Thursday, January 17, 2013

The Writer Who Knew Too Much

I'm working on the final installment of Willa Fox's adventures right now and hitting the typical Third Book Problems. By the time you write up to the end of a trilogy, the plot should thicken, the emotional stakes should be raised even higher and it all needs to resolve in a satisfying way that does the previous two books justice. Yeah, no biggie.

One of the trickiest things I find about maintaining the mystery at this stage is knowing too much. Obviously, as the author, you know exactly what's going on and how things will end up, and all the intricate backstory that explains everything. But sometimes that knowledge can be a burden. I find that in the early drafts I tend to lead the reader right to the X that marks the no doi. It's only in the revision process that I can start to detach, complicate the situation, create some red herrings or some incorrect assumptions.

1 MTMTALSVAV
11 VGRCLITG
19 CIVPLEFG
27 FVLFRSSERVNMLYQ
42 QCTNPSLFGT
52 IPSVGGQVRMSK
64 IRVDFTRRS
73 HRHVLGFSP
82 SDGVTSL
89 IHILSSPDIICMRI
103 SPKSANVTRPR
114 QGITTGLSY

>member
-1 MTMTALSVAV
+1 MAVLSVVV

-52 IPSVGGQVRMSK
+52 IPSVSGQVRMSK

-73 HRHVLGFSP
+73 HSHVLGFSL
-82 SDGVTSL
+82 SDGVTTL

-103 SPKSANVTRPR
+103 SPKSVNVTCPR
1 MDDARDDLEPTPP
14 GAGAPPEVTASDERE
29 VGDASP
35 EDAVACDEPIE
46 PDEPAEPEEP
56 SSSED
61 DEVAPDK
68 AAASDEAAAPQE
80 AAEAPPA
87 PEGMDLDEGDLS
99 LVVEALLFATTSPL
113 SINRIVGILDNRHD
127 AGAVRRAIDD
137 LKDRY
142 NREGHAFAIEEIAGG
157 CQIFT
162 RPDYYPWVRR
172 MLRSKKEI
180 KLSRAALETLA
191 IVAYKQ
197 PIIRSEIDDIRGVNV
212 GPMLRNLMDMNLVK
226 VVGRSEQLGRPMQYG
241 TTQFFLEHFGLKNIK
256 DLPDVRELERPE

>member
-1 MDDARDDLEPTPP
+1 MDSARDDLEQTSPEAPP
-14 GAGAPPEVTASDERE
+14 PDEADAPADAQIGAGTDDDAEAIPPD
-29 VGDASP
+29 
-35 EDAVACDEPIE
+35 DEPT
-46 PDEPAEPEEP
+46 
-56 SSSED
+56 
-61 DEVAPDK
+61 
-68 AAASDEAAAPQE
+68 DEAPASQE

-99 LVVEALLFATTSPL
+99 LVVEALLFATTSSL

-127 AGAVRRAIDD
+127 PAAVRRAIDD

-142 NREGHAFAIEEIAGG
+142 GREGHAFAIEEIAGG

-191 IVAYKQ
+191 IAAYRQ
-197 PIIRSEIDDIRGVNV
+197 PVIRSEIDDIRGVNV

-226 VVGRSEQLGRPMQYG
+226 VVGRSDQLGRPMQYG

Struggling with knowing too much? Here are a few tricks I have learned and some questions to ask yourself:

1) How could a reader misinterpret the existing clues? Can your MC get tripped up by a detail or two?

2) Is there dialogue that can be more elliptical? People don't always speak in a literal manner and your characters shouldn't, either. Can you play up a misunderstanding?

3) Are there mini mysteries within your overarching mystery that can be teased out to distract your reader and your MC from the truth?

4) What qualities, characteristics or motivations can you add that might complicate the reader's opinion of the possible suspects?


  1. These are great, Elisa. I find the "elliptical" conversation the hardest. How to get characters to say something so that it can be construed in more ways than one...when I know what way it ultimately needs to point to. Oh, and make it sound natural and not stilted. It's tricky!

  2. Great advice, Elisa! There's a lot of discussion out there about what to do when you don't know enough, so this is refreshing. Whether we've planned a trilogy or outlined a few scenes ahead, we do sometimes know too much, and have to find creative ways to throw the read off our trail. I'm going to try some of these!

  3. That trilogy meter is terrific. (And I'd completely forgotten Jurassic Park has all those sequels!) I love your idea of using mini-mysteries to distract from the truth.


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